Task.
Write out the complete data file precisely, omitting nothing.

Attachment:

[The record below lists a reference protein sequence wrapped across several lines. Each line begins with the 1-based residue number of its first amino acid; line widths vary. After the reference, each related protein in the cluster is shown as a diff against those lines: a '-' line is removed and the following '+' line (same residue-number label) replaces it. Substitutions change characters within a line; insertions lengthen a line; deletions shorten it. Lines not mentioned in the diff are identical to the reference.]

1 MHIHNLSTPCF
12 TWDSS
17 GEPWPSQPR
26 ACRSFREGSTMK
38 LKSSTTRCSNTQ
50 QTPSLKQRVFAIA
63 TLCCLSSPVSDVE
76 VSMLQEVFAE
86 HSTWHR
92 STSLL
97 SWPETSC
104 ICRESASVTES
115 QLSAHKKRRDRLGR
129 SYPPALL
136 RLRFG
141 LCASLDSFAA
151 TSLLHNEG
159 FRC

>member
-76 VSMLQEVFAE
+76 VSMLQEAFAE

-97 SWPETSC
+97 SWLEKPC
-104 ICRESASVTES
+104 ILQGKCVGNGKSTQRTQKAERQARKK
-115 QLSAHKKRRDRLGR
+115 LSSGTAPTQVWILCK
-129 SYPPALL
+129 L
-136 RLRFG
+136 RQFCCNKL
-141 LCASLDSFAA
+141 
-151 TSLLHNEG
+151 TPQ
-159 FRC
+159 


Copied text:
[The record below lists a reference protein sequence wrapped across several lines. Each line begins with the 1-based residue number of its first amino acid; line widths vary. After the reference, each related protein in the cluster is shown as a diff against those lines: a '-' line is removed and the following '+' line (same residue-number label) replaces it. Substitutions change characters within a line; insertions lengthen a line; deletions shorten it. Lines not mentioned in the diff are identical to the reference.]

1 MHIHNLSTPCF
12 TWDSS
17 GEPWPSQPR
26 ACRSFREGSTMK
38 LKSSTTRCSNTQ
50 QTPSLKQRVFAIA
63 TLCCLSSPVSDVE
76 VSMLQEVFAE
86 HSTWHR
92 STSLL
97 SWPETSC
104 ICRESASVTES
115 QLSAHKKRRDRLGR
129 SYPPALL
136 RLRFG
141 LCASLDSFAA
151 TSLLHNEG
159 FRC

>member
-76 VSMLQEVFAE
+76 VSMLQEAFAE

-97 SWPETSC
+97 SWLEKPC
-104 ICRESASVTES
+104 ILQGKCVGNGKSTQRTQKAERQARKK
-115 QLSAHKKRRDRLGR
+115 LSSGTAPTQVWILCK
-129 SYPPALL
+129 L
-136 RLRFG
+136 RQFCCNKL
-141 LCASLDSFAA
+141 
-151 TSLLHNEG
+151 TPQ
-159 FRC
+159 